Remember, you don't need to be a science or pre-med major, but you do need to complete relevant coursework. This includes lab and coursework in biology, chemistry, organic chemistry, biochemistry, and physics. You also need coursework in humanities and mathematics, typically calculus or statistics. Relevant coursework should be completed at the undergraduate level.
The MCAT is the SAT for aspiring doctors. The highest possible MCAT score is 528. Though numbers can change year-to-year, 2019 test-takers who scored 514 or above were in the top ten percent.
Having several diverse experiences proves you're both ready for and committed to a career in medicine. You can gain experience in a number of ways, including scribing for a doctor, volunteering at a hospital or clinic, and conducting research.
Letters of recommendation are an essential component of your medical school application. Harvard University allows up to six letters, including two or more from science professors, one from a non-science professor, and more from research supervisors or employers.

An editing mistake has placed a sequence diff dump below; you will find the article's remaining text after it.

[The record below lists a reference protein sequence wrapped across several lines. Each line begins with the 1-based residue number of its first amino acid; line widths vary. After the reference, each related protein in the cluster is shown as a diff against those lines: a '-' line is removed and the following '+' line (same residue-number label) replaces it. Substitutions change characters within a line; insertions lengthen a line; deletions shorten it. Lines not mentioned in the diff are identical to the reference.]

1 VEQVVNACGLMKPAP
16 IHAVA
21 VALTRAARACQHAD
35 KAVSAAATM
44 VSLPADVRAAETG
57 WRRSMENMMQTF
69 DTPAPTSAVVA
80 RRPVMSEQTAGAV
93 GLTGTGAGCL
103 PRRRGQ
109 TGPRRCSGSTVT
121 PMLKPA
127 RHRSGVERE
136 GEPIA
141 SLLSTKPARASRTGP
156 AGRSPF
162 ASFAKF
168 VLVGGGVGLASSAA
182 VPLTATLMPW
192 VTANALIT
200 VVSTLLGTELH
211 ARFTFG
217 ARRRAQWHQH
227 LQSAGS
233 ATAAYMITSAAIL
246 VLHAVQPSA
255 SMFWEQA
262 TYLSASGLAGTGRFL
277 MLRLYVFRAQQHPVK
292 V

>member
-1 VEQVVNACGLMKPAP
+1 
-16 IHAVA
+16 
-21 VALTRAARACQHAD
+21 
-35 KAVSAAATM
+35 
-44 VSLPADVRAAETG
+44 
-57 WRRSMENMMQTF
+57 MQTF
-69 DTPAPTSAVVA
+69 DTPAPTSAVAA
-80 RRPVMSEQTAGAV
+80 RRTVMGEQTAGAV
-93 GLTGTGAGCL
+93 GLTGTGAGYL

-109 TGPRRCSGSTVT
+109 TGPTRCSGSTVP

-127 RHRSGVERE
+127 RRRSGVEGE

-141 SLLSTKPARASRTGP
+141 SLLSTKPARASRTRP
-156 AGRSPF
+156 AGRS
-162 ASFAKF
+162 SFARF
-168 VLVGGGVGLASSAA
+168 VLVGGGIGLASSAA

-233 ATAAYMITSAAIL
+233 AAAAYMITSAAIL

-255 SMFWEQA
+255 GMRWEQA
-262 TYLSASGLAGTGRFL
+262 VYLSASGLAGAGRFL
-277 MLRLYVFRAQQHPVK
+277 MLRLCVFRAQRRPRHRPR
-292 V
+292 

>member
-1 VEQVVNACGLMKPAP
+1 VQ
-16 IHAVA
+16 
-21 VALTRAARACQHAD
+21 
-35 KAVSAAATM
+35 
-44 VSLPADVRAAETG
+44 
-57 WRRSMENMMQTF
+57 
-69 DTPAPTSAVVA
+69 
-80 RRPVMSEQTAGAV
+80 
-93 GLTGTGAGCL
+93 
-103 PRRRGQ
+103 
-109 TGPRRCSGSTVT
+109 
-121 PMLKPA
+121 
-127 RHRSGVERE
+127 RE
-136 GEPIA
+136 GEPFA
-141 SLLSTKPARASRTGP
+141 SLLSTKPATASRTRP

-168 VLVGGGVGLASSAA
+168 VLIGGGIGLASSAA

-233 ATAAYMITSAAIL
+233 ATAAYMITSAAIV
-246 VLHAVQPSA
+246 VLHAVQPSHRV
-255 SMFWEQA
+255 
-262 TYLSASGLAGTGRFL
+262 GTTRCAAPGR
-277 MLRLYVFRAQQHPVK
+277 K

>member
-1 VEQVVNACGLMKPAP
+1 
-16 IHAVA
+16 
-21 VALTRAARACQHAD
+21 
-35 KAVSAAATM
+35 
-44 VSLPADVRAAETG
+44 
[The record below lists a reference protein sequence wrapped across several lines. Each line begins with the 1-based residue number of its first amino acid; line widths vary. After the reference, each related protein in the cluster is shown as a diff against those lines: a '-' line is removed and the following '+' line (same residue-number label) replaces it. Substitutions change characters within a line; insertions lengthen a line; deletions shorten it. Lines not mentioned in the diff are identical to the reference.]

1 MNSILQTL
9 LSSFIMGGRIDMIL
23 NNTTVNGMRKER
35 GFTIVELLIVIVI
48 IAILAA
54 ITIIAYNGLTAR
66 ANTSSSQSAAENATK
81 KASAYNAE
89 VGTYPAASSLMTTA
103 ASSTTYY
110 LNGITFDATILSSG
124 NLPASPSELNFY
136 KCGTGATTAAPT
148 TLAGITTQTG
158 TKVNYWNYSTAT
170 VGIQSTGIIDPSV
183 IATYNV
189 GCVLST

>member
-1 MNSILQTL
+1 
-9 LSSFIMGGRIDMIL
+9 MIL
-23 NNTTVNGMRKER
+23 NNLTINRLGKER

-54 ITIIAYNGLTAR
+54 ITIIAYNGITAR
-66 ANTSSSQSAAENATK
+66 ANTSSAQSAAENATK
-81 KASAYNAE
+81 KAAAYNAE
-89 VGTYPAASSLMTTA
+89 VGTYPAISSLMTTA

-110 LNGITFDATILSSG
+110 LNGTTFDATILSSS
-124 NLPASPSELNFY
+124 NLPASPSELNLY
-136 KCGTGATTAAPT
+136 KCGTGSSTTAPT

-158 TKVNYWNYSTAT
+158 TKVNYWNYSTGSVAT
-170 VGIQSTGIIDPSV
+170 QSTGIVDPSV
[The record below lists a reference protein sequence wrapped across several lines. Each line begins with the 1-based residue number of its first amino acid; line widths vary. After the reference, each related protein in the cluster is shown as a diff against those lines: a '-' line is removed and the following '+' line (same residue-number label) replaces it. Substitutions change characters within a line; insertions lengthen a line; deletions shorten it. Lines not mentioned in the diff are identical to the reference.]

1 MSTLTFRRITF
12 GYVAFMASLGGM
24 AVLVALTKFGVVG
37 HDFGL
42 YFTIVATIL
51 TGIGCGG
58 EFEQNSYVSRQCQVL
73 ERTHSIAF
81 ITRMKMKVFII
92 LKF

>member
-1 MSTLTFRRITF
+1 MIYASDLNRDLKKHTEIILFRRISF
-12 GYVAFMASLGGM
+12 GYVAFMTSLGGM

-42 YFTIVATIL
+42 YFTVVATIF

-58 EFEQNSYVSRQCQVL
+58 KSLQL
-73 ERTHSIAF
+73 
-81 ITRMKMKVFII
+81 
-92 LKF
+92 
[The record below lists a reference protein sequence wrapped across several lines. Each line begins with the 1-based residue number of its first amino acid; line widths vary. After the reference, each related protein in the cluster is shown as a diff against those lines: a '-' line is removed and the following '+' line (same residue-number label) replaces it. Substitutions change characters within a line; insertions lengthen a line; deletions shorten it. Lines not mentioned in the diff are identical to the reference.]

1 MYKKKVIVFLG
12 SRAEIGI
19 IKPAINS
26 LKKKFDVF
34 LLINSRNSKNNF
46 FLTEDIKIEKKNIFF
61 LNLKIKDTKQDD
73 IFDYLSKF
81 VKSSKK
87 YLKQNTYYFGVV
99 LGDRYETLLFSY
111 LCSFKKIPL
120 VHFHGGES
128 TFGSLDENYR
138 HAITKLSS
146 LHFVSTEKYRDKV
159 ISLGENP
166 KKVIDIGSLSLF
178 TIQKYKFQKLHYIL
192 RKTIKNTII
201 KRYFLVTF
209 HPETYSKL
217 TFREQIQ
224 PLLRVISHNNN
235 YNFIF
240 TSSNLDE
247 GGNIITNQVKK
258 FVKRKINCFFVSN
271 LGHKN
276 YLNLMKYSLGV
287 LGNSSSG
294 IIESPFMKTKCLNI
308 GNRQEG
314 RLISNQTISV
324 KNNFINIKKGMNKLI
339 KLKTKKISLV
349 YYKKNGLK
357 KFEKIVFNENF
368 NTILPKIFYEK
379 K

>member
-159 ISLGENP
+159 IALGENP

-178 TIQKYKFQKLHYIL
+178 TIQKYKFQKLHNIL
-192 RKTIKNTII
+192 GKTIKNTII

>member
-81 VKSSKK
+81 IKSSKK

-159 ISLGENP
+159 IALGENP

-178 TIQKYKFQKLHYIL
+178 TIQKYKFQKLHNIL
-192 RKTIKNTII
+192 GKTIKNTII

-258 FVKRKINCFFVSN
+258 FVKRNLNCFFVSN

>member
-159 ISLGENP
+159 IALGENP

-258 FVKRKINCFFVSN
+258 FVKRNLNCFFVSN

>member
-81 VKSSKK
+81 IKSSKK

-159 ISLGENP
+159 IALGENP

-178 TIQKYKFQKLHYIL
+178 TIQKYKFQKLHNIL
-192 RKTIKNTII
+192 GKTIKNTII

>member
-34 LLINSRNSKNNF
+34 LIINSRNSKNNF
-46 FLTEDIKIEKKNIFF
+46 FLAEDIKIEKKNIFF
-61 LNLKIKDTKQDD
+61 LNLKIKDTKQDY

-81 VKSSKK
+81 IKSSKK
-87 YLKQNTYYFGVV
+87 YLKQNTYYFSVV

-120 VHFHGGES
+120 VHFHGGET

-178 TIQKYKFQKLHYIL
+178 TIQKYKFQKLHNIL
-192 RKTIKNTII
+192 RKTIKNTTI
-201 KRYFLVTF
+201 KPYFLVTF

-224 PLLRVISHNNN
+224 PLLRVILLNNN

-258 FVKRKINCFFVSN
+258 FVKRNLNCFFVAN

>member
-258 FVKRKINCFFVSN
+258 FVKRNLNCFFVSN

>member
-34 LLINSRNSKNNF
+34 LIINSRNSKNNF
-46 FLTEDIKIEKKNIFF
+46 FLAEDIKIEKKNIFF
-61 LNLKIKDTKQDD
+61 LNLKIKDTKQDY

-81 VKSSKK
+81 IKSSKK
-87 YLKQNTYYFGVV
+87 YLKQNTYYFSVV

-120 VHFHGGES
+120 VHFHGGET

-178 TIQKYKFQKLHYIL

Preventing heart disease, interpreting test results, and performing sensitive procedures are high-level tasks requiring licensure and accreditation. These come in the form of:
You may earn a Doctor of Medicine (MD) or Doctor of Osteopathic Medicine (DO) degree. Most cardiologists are MDs, but osteopaths, who typically offer a more holistic approach to medicine, also can specialize.
You must pass the United States Medical Licensing Exam (USMLE) or Comprehensive Osteopathic Medical Licensing Exam (COMLEX) to attain state licensure.